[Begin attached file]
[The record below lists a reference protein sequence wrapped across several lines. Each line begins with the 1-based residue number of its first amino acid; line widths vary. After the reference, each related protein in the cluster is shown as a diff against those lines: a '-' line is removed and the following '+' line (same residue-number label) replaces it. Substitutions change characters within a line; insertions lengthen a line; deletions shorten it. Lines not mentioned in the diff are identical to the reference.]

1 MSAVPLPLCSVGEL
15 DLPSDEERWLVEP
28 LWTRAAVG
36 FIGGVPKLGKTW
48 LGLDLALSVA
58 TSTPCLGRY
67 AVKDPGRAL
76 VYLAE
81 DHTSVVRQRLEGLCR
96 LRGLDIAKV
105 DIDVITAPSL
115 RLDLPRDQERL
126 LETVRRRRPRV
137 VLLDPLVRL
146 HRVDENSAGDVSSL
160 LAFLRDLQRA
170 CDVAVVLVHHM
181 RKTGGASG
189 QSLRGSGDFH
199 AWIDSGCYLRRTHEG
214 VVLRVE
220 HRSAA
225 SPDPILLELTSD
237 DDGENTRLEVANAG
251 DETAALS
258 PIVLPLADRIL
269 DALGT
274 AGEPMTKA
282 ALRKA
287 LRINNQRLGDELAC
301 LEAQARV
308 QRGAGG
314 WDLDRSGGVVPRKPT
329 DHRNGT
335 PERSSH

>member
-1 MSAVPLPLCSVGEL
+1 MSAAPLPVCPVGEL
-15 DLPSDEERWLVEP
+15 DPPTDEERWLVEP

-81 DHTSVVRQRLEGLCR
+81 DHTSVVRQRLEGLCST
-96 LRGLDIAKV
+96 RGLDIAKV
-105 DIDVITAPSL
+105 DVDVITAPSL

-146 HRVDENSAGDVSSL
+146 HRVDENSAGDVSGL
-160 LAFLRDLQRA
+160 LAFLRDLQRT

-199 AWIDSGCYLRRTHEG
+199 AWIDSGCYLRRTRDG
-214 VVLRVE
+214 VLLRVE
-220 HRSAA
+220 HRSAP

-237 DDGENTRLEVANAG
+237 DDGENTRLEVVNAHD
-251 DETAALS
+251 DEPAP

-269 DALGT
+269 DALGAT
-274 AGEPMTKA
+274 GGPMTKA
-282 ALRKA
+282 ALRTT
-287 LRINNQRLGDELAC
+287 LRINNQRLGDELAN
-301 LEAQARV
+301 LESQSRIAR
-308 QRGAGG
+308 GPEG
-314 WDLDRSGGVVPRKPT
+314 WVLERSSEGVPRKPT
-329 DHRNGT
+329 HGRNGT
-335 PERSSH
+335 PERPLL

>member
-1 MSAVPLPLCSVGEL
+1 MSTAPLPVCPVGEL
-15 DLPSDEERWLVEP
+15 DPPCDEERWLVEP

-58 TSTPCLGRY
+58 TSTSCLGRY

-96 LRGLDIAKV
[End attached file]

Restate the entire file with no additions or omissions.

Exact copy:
[The record below lists a reference protein sequence wrapped across several lines. Each line begins with the 1-based residue number of its first amino acid; line widths vary. After the reference, each related protein in the cluster is shown as a diff against those lines: a '-' line is removed and the following '+' line (same residue-number label) replaces it. Substitutions change characters within a line; insertions lengthen a line; deletions shorten it. Lines not mentioned in the diff are identical to the reference.]

1 MSAVPLPLCSVGEL
15 DLPSDEERWLVEP
28 LWTRAAVG
36 FIGGVPKLGKTW
48 LGLDLALSVA
58 TSTPCLGRY
67 AVKDPGRAL
76 VYLAE
81 DHTSVVRQRLEGLCR
96 LRGLDIAKV
105 DIDVITAPSL
115 RLDLPRDQERL
126 LETVRRRRPRV
137 VLLDPLVRL
146 HRVDENSAGDVSSL
160 LAFLRDLQRA
170 CDVAVVLVHHM
181 RKTGGASG
189 QSLRGSGDFH
199 AWIDSGCYLRRTHEG
214 VVLRVE
220 HRSAA
225 SPDPILLELTSD
237 DDGENTRLEVANAG
251 DETAALS
258 PIVLPLADRIL
269 DALGT
274 AGEPMTKA
282 ALRKA
287 LRINNQRLGDELAC
301 LEAQARV
308 QRGAGG
314 WDLDRSGGVVPRKPT
329 DHRNGT
335 PERSSH

>member
-1 MSAVPLPLCSVGEL
+1 MSAAPLPVCPVGEL
-15 DLPSDEERWLVEP
+15 DPPTDEERWLVEP

-81 DHTSVVRQRLEGLCR
+81 DHTSVVRQRLEGLCST
-96 LRGLDIAKV
+96 RGLDIAKV
-105 DIDVITAPSL
+105 DVDVITAPSL

-146 HRVDENSAGDVSSL
+146 HRVDENSAGDVSGL
-160 LAFLRDLQRA
+160 LAFLRDLQRT

-199 AWIDSGCYLRRTHEG
+199 AWIDSGCYLRRTRDG
-214 VVLRVE
+214 VLLRVE
-220 HRSAA
+220 HRSAP

-237 DDGENTRLEVANAG
+237 DDGENTRLEVVNAHD
-251 DETAALS
+251 DEPAP

-269 DALGT
+269 DALGAT
-274 AGEPMTKA
+274 GGPMTKA
-282 ALRKA
+282 ALRTT
-287 LRINNQRLGDELAC
+287 LRINNQRLGDELAN
-301 LEAQARV
+301 LESQSRIAR
-308 QRGAGG
+308 GPEG
-314 WDLDRSGGVVPRKPT
+314 WVLERSSEGVPRKPT
-329 DHRNGT
+329 HGRNGT
-335 PERSSH
+335 PERPLL

>member
-1 MSAVPLPLCSVGEL
+1 MSTAPLPVCPVGEL
-15 DLPSDEERWLVEP
+15 DPPCDEERWLVEP

-58 TSTPCLGRY
+58 TSTSCLGRY

-96 LRGLDIAKV